Monday, August 18, 2014

A Random Assortment

~ "The Brazilian Bus Magnate Who's Buying Up All the World's Vinyl Records." This makes my compulsive scarf-buying look tame.

~ With our fancy HBO subscription, Francisco and I watched Parade's End, the BBC miniseries of the books by Ford Madox Ford (crazy name! he made it up himself). I liked it, to be perfectly honest, until the very end (despite my utter confusion at times due to the show's lack of clarity, which did not, however, make it unwatchable). I thought that, at the end of the day, Benedict Cumberbatch picked the wrong girl. Francisco was cheering Cumberbatch on. Alas, I lost.

~ Goodness: I wish I knew German to know if this translation is correct: "It doesn't look good when a woman gives orders. She should try not to get into a situation like that if she wants to remain feminine." Of course, she follows that up with "I don't know if I'm right." And "I always did what I wanted to do. I didn't worry if it was a man's job." Later:
"You ask about the effect my work has on others. If I may speak ironically, that's a masculine question. Men always want to be influential. I see that somewhat as an onlooker. ... If others understand in the same way I've understood that gives me a sense of satisfaction, like being among equals."
~ This is a reminder to me to drink this cocktail next month, when I plan to return to alcohol with a vengeance (not really; don't worry) (via Hopkins).

~ I don't have much to say about Ferguson that hasn't already been said. Even the most pro-war, pro-guns people of my acquaintance are silent about Ferguson. Which is to say, there isn't much of an other side, as far as I can tell.

My experience in STL was that it was the most segregated place that I've been to in my life. There were very few parts of town with any significant racial integration. And, as far as I understand it (I've never been there), Ferguson is one of the parts of STL that is in transition--it was previously totally white and is now predominantly black, which leads to its own problems of authority that doesn't reflect the inhabitants.

The thing that came to my mind on this was a moment from The Wire--a seasoned policeman tells a very green policeman that he can't just swoop in and arrest people on his beat when there's a problem; he needs to spend time on his beat getting to know all of the kids in the community so that he has rapport with them and can find out what's really going on when there is a problem. Several episodes later we seen the green policeman doing just that--he knows all their names and what they're up to.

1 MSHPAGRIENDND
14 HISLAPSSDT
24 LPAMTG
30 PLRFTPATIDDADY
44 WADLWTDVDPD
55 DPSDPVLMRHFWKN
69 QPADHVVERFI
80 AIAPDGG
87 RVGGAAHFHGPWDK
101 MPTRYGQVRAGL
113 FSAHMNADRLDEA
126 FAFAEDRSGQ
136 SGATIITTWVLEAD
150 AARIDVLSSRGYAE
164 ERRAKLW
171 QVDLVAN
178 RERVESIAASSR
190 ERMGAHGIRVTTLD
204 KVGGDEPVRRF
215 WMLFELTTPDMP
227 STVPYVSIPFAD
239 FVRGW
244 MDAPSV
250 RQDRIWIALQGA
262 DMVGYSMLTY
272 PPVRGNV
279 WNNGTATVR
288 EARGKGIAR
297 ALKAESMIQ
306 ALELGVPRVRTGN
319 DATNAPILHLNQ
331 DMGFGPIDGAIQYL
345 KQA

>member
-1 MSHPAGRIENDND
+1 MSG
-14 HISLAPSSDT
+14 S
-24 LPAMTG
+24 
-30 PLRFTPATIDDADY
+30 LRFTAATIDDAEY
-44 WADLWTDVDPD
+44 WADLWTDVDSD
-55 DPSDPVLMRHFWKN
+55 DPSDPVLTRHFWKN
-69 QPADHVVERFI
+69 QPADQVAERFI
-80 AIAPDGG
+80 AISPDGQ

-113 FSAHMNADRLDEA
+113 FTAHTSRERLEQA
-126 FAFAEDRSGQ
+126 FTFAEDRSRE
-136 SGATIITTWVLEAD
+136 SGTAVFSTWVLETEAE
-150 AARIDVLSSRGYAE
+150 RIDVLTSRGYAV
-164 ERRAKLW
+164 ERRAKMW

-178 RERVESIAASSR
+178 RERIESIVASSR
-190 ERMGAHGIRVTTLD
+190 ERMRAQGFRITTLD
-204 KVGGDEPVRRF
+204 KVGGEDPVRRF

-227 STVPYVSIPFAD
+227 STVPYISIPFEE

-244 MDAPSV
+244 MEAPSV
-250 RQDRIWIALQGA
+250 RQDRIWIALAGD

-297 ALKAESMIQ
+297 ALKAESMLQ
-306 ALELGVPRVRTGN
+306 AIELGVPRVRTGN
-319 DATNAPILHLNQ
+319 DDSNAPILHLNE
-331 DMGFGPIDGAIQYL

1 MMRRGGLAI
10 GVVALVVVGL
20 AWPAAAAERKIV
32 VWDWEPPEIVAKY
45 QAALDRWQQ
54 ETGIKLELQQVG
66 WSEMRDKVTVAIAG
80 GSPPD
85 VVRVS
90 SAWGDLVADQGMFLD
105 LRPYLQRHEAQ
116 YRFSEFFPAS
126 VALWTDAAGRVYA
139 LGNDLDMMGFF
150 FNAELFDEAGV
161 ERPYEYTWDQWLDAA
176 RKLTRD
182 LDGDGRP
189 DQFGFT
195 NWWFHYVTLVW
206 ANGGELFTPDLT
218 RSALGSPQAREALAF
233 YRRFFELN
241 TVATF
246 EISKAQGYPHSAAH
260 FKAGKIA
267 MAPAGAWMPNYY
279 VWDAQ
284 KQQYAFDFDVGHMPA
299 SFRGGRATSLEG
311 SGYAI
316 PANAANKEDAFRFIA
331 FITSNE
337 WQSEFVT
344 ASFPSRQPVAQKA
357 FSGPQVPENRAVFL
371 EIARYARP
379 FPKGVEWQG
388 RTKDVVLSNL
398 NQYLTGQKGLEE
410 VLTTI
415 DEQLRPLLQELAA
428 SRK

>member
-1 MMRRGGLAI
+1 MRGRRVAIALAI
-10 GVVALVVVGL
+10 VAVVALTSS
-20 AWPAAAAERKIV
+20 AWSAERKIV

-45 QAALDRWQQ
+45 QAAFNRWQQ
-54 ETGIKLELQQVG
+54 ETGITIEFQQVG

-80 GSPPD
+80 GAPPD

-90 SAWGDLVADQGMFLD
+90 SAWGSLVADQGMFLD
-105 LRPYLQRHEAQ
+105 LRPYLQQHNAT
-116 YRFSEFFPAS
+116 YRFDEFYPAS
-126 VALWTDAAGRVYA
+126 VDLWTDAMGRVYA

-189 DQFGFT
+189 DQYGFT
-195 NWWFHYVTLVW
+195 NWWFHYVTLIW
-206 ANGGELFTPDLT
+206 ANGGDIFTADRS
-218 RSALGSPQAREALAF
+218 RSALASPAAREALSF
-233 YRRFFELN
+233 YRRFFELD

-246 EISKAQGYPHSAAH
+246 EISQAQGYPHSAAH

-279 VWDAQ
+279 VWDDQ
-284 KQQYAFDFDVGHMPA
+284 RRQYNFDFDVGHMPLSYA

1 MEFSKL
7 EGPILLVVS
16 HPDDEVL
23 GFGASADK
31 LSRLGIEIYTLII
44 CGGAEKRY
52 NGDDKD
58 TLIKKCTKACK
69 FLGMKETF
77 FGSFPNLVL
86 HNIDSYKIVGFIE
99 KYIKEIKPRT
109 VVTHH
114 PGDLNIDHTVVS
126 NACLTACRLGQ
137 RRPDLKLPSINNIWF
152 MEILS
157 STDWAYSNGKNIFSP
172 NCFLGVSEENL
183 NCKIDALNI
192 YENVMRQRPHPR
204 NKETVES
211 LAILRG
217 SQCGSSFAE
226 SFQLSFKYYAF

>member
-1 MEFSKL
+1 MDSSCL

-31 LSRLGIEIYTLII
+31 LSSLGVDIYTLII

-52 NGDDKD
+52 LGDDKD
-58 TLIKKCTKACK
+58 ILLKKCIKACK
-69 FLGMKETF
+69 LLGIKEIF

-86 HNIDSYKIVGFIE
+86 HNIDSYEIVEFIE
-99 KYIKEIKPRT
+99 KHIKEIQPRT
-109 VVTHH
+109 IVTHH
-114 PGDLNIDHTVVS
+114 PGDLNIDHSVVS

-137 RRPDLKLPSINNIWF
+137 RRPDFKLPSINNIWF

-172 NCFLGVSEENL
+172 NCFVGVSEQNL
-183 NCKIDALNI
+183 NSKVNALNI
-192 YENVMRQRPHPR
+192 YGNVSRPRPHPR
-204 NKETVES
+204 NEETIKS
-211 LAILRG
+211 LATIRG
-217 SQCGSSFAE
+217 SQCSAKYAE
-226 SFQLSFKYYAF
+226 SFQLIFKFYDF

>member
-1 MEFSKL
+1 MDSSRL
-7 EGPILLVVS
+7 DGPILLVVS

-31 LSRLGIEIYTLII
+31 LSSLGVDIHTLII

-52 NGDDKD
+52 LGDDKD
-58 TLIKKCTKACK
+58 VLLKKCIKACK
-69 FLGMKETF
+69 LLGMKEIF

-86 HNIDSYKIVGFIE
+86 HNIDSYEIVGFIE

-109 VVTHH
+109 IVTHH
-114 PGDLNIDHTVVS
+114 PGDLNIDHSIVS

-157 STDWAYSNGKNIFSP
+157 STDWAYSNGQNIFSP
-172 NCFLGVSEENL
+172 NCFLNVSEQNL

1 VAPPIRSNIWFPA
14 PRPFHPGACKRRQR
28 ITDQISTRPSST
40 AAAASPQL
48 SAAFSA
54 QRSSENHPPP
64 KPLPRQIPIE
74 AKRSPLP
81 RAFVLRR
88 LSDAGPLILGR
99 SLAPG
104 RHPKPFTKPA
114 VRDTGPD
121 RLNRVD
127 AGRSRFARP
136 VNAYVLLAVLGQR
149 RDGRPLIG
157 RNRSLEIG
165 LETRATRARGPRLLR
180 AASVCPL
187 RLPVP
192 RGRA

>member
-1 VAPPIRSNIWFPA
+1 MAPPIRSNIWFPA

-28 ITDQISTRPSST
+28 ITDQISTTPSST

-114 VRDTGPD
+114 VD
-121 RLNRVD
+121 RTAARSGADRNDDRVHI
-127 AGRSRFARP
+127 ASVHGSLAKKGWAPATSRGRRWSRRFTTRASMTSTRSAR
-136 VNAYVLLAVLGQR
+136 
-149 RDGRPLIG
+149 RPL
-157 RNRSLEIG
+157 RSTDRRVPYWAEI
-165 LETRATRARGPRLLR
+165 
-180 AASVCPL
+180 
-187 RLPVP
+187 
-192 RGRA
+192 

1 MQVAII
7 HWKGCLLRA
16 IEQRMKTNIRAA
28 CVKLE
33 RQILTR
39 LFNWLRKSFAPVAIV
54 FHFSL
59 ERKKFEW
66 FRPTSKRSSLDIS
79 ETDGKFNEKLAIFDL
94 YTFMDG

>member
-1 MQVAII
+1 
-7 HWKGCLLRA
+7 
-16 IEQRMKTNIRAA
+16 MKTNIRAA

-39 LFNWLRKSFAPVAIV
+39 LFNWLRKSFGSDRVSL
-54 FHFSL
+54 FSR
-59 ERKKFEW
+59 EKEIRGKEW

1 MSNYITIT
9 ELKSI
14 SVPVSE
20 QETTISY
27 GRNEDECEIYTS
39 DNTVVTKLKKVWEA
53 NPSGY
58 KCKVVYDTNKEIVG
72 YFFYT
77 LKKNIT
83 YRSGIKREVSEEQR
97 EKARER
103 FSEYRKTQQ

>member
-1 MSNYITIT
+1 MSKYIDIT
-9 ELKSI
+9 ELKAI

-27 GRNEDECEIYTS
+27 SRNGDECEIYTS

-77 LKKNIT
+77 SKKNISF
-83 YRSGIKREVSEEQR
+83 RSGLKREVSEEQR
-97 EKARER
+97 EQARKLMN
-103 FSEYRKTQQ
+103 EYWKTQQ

Miss Self-Important said...

In the Arendt video, they actually don't translate a sentence or two after "I am old-fashioned" and before the line you quote. But I like her remarks here. They're very Rousseauian.

Emily Hale said...

Yeah--it didn't seem like there was enough translating going on at that point. Do you speak German??

Miss Self-Important said...

No, just the meager remains of high school instruction. But I think the skipped line is something like "it was my view that some occupations are not for women" or maybe "not appropriate for women," something like that.

Emily Hale said...

Intriguing! Thanks! Esp. since she, as she notes, she always did what she wanted to...

Miss Self-Important said...

That's what struck me as Rousseauian. Rousseau says women and men rule by different means - men by visible political command, and women more subtly by determining the mores of a society. Women should not try to be like men in public, b/c they won't be taken seriously as men AND they will lose their feminine authority (Rousseau also says they will ruin men if they do this). For individual women, this does seem to amount to something like what Arendt says - an instruction to do what you want, but to do it in light of an awareness of these dynamics. If you want to rule (people other than your husband) and you are a woman, you will have the least success as a military general, and the most as a writer. Literature and criticism are ways of influencing mores that do not appear as commands, but as suggestions or illuminations of the obvious ideas that we just never quite thought of that way before.

Emily Hale said...

A couple of thoughts: I'm always intrigued by how much Tocqueville borrows from and yet doesn't completely buy Rousseau: I think at the end of the day, Tocqueville thinks that men and women could probably rule through the same methods, but that this would harm the institution of the family, which he wants to protect. So he advises that women follow custom and stay in the home, influencing mores.

My reading of Arendt thus far (and might need to be modified by her comments here) is that she thinks that customs regarding women's role are and should be modified by women's existential practice of living and acting in the world. So there's not a particular end that she's going for, although she advocates starting by respecting custom and whatever nature can tell us about being a woman. (This isn't inconsistent with the Rousseauian insight that you note--if you're concerned with being effective, then you will take into account the best way to rule--and I think she is concerned with effectiveness in her work.)

I wonder about her downplaying her desire to influence people. Should teachers want people to "understand in the same way I've understood"? That seems to leave out some of the conversation aspect of education and learning from your students.